I used to be indecisive, but now I’m not so sure
How did we arrive at our present circumstances in life? What caused us to become what we are today? Oh, we might have been nudged along by our genetic code, pressed on by our natural inclinations, pressured by our peers, influenced by our environment, and driven by psychological impulses, but none of these forces created us; they merely added color and texture. The mortar we use to shape our lives is the power of decision, and the individual bricks that form the monument we have erected are the countless choices we have made.
The purpose of this article’s title is to get your attention and make you smile. But the purpose of the article is to remind you of the enormous power we have. And there are just two things we have to do to unleash that massive power. First, we need to understand that our destiny is shaped not by the circumstances that come our way, but by the decisions we make. Second, we need to act upon that understanding by making choices that improve our lives. Simple, isn’t it? If we want to change our lives, all we have to do is change our minds! If we want to improve our lives, all we have to do is improve the choices we make.
And the remarkable thing is we have the power of choice NOW. It is already in our hands. There is no need to order it and wait for it to arrive in the mail. There is no need to wade through a 700 page instruction manual. No, we already have it. We can be decisive and decide at this very moment to acknowledge that we, and no one else, are responsible for our lives. We can decide from this moment on to make only those choices that will improve our lives.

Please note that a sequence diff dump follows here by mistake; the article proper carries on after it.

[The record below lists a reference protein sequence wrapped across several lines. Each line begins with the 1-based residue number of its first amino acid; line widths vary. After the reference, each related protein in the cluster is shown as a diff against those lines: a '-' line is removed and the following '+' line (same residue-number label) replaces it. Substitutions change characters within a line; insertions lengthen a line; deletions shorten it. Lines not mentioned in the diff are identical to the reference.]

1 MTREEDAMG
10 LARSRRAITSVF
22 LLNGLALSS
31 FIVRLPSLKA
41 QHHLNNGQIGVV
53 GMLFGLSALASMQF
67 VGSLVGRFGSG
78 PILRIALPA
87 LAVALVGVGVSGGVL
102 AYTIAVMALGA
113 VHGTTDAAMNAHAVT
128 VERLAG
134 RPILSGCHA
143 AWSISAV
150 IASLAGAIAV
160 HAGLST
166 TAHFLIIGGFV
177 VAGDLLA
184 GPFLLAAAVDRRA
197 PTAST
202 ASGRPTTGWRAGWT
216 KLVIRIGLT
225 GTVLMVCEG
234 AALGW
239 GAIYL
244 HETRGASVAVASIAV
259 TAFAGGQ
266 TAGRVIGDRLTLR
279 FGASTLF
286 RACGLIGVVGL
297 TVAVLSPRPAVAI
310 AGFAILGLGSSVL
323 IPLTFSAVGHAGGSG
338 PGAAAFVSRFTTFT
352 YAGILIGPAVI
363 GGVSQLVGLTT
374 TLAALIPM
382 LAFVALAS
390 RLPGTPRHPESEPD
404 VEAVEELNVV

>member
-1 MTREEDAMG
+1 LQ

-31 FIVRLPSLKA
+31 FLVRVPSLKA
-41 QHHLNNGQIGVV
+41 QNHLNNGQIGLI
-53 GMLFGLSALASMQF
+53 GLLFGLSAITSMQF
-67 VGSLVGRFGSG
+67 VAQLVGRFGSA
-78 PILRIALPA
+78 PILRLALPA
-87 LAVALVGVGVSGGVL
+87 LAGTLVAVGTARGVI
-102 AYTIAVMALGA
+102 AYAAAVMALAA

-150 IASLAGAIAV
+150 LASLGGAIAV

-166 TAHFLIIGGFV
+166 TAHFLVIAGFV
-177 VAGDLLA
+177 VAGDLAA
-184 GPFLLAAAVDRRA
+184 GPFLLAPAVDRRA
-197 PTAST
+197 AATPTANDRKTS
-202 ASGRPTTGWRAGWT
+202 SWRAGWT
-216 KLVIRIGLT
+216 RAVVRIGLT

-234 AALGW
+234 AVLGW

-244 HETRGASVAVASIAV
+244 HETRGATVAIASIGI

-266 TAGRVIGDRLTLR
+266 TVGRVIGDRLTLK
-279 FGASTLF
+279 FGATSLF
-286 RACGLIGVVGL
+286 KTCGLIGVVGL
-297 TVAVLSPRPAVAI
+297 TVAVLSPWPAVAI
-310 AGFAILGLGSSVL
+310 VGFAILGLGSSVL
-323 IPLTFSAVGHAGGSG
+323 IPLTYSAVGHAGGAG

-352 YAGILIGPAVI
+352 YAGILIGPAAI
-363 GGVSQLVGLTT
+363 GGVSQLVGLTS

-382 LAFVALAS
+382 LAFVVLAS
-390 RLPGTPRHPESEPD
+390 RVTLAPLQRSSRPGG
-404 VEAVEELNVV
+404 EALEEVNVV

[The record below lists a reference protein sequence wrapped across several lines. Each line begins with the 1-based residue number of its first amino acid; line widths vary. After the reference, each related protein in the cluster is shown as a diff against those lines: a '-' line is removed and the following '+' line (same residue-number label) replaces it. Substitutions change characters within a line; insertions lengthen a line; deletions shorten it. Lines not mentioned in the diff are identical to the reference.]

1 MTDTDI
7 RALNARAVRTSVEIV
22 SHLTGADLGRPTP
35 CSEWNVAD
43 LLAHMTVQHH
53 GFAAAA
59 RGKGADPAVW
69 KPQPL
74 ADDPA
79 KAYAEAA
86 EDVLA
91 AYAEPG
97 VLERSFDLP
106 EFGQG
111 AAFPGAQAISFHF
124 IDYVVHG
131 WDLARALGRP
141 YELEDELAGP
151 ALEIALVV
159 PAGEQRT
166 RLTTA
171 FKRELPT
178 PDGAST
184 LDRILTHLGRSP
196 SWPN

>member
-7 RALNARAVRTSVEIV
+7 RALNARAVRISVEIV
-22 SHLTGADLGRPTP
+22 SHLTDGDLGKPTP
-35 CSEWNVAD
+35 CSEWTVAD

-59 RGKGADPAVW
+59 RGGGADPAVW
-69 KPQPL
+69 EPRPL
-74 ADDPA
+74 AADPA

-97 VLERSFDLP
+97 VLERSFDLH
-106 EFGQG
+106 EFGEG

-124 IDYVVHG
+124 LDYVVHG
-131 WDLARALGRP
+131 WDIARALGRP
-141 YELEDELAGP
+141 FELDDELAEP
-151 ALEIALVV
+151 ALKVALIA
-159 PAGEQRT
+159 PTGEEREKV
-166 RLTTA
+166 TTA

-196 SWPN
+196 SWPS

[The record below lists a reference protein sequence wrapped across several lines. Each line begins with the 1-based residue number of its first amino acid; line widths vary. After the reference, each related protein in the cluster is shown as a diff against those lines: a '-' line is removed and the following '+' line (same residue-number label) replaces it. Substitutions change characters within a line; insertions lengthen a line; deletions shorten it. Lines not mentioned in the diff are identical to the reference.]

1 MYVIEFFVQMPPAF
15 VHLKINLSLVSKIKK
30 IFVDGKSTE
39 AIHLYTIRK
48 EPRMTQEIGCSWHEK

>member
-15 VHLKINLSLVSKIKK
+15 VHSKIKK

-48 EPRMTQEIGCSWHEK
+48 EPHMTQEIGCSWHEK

All during the day we make decisions. Sometimes we decide not to decide. The decision not to act is not necessarily the wrong one. It depends on the circumstances. On the one hand we don’t want to be rash and act on our impulses without considering the consequences of our actions, and on the other hand we don’t want to be indecisive and indefinitely refuse to act, for if we do so, we’ll remain in a rut, with no hope for the better in sight. It’s a matter of balance. And we arrive at that balance by analyzing our decisions and our motives for those decisions. Let’s take a look at a couple of examples.
Refusing to act until we have ENOUGH information is a wise decision. But refusing to act until we have ALL the information is probably unrealistic. Many investors lost money in the market because they decided to buy without having sufficient information. But we can never be COMPLETELY certain on how the market will behave, so if we refuse to act until we have ALL the information, all we do is paralyze ourselves and make future gains impossible.
Another mistake some make is believing that there is only ONE correct answer and refusing to act unless they arrive at that answer. For example, a young man may believe there is only one woman in the world that is right for him, so he hesitates all his life, never marrying because he can never be sure his latest companion is the right one. Do you find it difficult to believe that some people are afraid there is only one answer? This belief is more common than you may imagine and exists, in part, because of the influence of religion. You see, most religions teach that there is only ONE way, and a failure to follow that one way leads to grave consequences; mainly, eternal damnation. So, it is not surprising that those who hold such beliefs conclude that there is only one way in other areas of their lives as well.